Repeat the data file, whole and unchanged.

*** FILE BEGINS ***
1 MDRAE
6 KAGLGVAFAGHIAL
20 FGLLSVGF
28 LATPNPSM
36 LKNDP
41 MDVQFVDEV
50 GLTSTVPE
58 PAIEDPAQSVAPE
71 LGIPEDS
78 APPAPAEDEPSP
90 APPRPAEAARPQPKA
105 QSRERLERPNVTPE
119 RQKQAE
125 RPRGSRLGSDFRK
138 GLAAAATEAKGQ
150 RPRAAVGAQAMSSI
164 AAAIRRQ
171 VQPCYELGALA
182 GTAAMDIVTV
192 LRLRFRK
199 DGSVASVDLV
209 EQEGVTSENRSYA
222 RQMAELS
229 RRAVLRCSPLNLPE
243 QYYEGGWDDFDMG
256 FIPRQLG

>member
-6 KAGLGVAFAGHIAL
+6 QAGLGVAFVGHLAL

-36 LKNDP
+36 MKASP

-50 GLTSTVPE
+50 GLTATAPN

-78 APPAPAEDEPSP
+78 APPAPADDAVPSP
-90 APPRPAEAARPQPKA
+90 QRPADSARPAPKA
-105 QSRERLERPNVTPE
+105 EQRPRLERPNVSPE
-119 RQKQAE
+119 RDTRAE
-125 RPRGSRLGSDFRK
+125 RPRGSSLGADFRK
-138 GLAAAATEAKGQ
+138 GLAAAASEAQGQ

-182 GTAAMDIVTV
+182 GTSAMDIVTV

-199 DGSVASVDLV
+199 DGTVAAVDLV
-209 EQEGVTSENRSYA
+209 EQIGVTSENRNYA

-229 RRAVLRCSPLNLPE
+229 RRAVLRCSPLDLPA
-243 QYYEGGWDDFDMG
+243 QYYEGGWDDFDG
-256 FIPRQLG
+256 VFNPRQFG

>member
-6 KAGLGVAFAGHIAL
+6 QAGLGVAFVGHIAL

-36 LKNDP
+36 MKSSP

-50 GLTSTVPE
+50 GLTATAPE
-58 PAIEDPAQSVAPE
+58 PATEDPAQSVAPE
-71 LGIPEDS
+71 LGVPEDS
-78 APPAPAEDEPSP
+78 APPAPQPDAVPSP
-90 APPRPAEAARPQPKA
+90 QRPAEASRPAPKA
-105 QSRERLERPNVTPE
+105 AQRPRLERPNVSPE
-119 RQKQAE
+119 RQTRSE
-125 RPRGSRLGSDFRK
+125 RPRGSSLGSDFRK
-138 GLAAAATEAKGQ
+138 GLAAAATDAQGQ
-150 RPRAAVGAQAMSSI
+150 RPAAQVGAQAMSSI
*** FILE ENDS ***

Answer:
1 MDRAE
6 KAGLGVAFAGHIAL
20 FGLLSVGF
28 LATPNPSM
36 LKNDP
41 MDVQFVDEV
50 GLTSTVPE
58 PAIEDPAQSVAPE
71 LGIPEDS
78 APPAPAEDEPSP
90 APPRPAEAARPQPKA
105 QSRERLERPNVTPE
119 RQKQAE
125 RPRGSRLGSDFRK
138 GLAAAATEAKGQ
150 RPRAAVGAQAMSSI
164 AAAIRRQ
171 VQPCYELGALA
182 GTAAMDIVTV
192 LRLRFRK
199 DGSVASVDLV
209 EQEGVTSENRSYA
222 RQMAELS
229 RRAVLRCSPLNLPE
243 QYYEGGWDDFDMG
256 FIPRQLG

>member
-6 KAGLGVAFAGHIAL
+6 QAGLGVAFVGHLAL

-36 LKNDP
+36 MKASP

-50 GLTSTVPE
+50 GLTATAPN

-78 APPAPAEDEPSP
+78 APPAPADDAVPSP
-90 APPRPAEAARPQPKA
+90 QRPADSARPAPKA
-105 QSRERLERPNVTPE
+105 EQRPRLERPNVSPE
-119 RQKQAE
+119 RDTRAE
-125 RPRGSRLGSDFRK
+125 RPRGSSLGADFRK
-138 GLAAAATEAKGQ
+138 GLAAAASEAQGQ

-182 GTAAMDIVTV
+182 GTSAMDIVTV

-199 DGSVASVDLV
+199 DGTVAAVDLV
-209 EQEGVTSENRSYA
+209 EQIGVTSENRNYA

-229 RRAVLRCSPLNLPE
+229 RRAVLRCSPLDLPA
-243 QYYEGGWDDFDMG
+243 QYYEGGWDDFDG
-256 FIPRQLG
+256 VFNPRQFG

>member
-6 KAGLGVAFAGHIAL
+6 QAGLGVAFVGHIAL

-36 LKNDP
+36 MKSSP

-50 GLTSTVPE
+50 GLTATAPE
-58 PAIEDPAQSVAPE
+58 PATEDPAQSVAPE
-71 LGIPEDS
+71 LGVPEDS
-78 APPAPAEDEPSP
+78 APPAPQPDAVPSP
-90 APPRPAEAARPQPKA
+90 QRPAEASRPAPKA
-105 QSRERLERPNVTPE
+105 AQRPRLERPNVSPE
-119 RQKQAE
+119 RQTRSE
-125 RPRGSRLGSDFRK
+125 RPRGSSLGSDFRK
-138 GLAAAATEAKGQ
+138 GLAAAATDAQGQ
-150 RPRAAVGAQAMSSI
+150 RPAAQVGAQAMSSI